Historical Albion Michigan
By Frank Passic

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Any photos not otherwise credited are from the personal collection of Frank Passic, Albion Historian.


Morning Star, May 14, 2000. pg. 23.

Last week in this column we featured the first three buildings in the 100 block of the west side of S. Superior St. which are 100 years old this year. Weíve got another photograph this week of the same stretch of buildings, taken in 1939, which we will feature this week in our Historical Notebook.

First on the far left in the Loomis Block is the Albion Bakery, a favorite place of many growing up in Albion. They used to put the rolls on trays right there up front in the window and the clerk would walk in the narrow space to retrieve the scrumptious pastries. Upstairs we see the sign of the Russell Insurance Agency of Harley W. Russell (1893-1940) which began here in 1919. Next door below is Bradfordís Barber & Beauty Shop. This was operated by Nial Bradford.

In the Sweet building we see the Sugar Bowl (no pun intended) operated by Nick Kavalaris (1898-1984). The neon Soda sign hangs out front. A native of Greece, Nick purchased the confectionery store in 1935 and operated it until the end of 1946. Upstairs was Lucy Deanís Optometry business. Next in the Perkins Block is Clement F. Wickens Appliance Store.

Of course on the corner is Van Gordenís Drug Store. It was owned by Louis C. Van Gorden (1870-1939) who purchased Homer Blairís Drug Store in April, 1912. Van Gorden had worked for many years as a traveling representative of the wholesale Michigan Drug Company, and lived in Eaton Rapids. He purchased the Palmer Montgomery Dearing home at 519 E. Michigan Avenue and moved his family here in May, 1912. Dearing of course, had just been incarcerated for his involvement in the Albion National Bank failure (January, 1912) and the family lost their home and moved out of town among many other things.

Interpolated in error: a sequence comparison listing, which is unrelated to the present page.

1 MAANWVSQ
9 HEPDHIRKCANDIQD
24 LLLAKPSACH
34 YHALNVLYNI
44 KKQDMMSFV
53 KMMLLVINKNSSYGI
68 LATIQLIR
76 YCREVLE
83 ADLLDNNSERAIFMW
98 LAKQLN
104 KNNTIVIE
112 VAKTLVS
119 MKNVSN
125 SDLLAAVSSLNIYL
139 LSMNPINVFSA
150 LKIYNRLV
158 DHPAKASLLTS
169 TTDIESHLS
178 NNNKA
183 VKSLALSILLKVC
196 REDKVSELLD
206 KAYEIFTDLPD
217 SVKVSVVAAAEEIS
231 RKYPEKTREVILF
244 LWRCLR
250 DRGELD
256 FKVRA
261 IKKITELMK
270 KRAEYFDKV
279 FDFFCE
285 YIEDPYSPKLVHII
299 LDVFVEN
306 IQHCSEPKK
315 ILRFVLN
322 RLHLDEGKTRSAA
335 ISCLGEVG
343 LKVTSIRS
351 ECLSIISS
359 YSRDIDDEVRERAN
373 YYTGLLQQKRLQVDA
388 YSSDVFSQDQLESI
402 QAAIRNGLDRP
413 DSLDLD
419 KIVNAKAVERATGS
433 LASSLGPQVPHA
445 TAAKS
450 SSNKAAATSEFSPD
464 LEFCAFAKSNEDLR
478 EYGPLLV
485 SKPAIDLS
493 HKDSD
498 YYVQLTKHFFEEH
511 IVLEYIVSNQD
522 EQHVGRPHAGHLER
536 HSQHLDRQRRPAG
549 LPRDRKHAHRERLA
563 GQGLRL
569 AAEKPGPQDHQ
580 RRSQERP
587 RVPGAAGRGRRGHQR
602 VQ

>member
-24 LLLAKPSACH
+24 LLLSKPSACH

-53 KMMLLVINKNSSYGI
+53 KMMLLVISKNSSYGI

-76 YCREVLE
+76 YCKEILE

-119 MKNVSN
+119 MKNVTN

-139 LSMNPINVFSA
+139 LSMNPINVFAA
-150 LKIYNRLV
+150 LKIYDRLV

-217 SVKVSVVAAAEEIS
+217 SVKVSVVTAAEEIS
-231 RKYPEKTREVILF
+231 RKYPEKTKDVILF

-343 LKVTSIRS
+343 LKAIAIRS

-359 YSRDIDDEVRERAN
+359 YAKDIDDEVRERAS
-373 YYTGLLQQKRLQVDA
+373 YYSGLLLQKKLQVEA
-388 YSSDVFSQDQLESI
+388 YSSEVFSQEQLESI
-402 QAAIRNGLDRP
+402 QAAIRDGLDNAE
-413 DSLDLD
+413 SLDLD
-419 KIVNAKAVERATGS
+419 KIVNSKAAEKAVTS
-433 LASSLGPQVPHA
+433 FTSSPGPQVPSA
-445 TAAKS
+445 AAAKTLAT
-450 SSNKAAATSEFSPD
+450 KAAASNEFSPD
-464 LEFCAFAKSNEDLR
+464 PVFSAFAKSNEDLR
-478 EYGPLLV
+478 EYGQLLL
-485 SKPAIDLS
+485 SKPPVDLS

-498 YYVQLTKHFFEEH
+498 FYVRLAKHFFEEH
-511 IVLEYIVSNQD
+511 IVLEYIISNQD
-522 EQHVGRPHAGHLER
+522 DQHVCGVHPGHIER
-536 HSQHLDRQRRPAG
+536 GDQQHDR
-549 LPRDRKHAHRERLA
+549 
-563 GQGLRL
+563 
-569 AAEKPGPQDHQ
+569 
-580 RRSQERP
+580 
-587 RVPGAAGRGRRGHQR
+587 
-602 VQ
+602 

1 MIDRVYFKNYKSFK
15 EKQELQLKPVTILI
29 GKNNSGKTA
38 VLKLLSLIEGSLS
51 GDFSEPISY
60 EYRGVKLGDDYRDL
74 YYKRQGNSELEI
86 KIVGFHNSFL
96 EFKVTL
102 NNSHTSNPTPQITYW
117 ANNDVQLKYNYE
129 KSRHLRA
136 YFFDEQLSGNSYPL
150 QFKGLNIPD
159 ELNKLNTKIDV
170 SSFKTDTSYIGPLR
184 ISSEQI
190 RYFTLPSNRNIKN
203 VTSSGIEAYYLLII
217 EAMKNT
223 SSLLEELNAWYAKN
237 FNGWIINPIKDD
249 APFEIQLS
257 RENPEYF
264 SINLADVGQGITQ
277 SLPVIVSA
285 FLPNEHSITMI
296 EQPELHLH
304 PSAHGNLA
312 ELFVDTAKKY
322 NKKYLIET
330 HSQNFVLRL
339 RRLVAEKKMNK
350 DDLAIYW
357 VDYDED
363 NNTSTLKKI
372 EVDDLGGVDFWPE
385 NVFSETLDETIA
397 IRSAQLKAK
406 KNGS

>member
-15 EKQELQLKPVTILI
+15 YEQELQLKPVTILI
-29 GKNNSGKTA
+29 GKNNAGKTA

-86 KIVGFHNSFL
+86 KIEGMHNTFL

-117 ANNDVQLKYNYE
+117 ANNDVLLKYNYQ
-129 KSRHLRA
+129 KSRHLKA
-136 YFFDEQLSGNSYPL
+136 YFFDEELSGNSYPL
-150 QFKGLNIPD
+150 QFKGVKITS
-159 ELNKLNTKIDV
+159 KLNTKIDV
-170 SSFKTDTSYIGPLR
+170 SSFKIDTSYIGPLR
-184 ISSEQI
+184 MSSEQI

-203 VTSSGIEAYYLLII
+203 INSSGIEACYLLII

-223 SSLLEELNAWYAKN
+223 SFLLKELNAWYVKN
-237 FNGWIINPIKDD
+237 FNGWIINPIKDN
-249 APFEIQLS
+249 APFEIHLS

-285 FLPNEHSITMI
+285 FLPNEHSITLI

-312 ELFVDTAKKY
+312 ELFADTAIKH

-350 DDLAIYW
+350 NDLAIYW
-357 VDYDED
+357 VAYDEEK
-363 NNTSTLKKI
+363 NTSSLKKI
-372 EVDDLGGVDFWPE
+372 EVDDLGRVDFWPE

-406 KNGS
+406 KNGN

Van Gorden continued the "Rexall" brand of drugs that had been carried by his predecessor. Van Gordenís son Howell L. Van Gorden became a partner in the firm in 1923, and became sole owner in January, 1939. He ran it until 1945. It was then known as Brownridge Drugs from 1945 to 1965, and was operated by Joseph G. Brownridge.

Notice the angle parking in this photograph. This was all changed after Superior St. was re-bricked in 1940, although enforcement was delayed through World War II.

The Western side of Superior Street in 1939


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